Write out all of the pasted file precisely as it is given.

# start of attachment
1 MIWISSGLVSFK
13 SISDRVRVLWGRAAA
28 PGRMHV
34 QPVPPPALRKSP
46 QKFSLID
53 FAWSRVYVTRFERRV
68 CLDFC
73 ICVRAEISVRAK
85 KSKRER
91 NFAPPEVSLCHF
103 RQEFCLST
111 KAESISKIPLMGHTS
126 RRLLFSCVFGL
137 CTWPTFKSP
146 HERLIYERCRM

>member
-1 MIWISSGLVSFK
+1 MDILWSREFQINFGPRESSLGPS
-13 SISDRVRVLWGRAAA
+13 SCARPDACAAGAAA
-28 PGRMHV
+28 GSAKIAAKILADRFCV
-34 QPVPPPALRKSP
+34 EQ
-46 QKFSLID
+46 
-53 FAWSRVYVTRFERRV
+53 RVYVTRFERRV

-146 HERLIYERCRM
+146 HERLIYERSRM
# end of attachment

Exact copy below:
1 MIWISSGLVSFK
13 SISDRVRVLWGRAAA
28 PGRMHV
34 QPVPPPALRKSP
46 QKFSLID
53 FAWSRVYVTRFERRV
68 CLDFC
73 ICVRAEISVRAK
85 KSKRER
91 NFAPPEVSLCHF
103 RQEFCLST
111 KAESISKIPLMGHTS
126 RRLLFSCVFGL
137 CTWPTFKSP
146 HERLIYERCRM

>member
-1 MIWISSGLVSFK
+1 MDILWSREFQINFGPRESSLGPS
-13 SISDRVRVLWGRAAA
+13 SCARPDACAAGAAA
-28 PGRMHV
+28 GSAKIAAKILADRFCV
-34 QPVPPPALRKSP
+34 EQ
-46 QKFSLID
+46 
-53 FAWSRVYVTRFERRV
+53 RVYVTRFERRV

-146 HERLIYERCRM
+146 HERLIYERSRM